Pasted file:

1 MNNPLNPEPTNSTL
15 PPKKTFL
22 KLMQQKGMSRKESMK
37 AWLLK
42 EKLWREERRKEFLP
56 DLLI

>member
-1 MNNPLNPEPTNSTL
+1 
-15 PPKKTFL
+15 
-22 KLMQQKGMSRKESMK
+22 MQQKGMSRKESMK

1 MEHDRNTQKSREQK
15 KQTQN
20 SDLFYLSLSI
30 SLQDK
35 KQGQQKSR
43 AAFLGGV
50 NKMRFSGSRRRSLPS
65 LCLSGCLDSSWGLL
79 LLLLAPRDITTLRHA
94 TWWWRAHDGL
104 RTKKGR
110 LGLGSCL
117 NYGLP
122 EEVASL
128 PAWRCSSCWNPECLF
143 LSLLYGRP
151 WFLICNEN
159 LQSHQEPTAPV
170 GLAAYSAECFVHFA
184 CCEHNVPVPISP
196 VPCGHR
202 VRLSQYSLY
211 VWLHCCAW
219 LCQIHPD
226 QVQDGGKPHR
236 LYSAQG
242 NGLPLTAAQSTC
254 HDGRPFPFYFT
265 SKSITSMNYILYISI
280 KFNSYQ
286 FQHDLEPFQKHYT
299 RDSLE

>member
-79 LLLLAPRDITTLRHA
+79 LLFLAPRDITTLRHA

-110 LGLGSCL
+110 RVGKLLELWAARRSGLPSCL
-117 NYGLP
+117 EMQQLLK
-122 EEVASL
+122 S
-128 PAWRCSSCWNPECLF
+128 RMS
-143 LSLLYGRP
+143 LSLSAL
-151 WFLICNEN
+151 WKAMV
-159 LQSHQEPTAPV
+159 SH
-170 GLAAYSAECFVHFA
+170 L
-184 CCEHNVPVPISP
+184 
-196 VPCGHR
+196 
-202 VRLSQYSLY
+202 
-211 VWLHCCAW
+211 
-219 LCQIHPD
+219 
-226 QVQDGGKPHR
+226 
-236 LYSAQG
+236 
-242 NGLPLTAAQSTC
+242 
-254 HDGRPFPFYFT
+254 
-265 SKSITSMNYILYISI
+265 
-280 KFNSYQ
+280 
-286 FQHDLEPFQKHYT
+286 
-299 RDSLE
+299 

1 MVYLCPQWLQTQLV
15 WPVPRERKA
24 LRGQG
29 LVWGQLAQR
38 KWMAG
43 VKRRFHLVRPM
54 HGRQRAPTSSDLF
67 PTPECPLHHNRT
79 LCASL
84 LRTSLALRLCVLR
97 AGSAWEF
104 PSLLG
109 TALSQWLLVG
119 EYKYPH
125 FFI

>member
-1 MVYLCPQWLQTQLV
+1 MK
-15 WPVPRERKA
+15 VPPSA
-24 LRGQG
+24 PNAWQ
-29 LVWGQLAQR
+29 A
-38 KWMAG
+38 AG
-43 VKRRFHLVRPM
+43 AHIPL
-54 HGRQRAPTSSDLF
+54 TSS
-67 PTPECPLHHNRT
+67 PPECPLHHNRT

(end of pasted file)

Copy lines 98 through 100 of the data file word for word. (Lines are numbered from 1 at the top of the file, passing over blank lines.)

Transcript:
67 PTPECPLHHNRT
79 LCASL
84 LRTSLALRLCVLR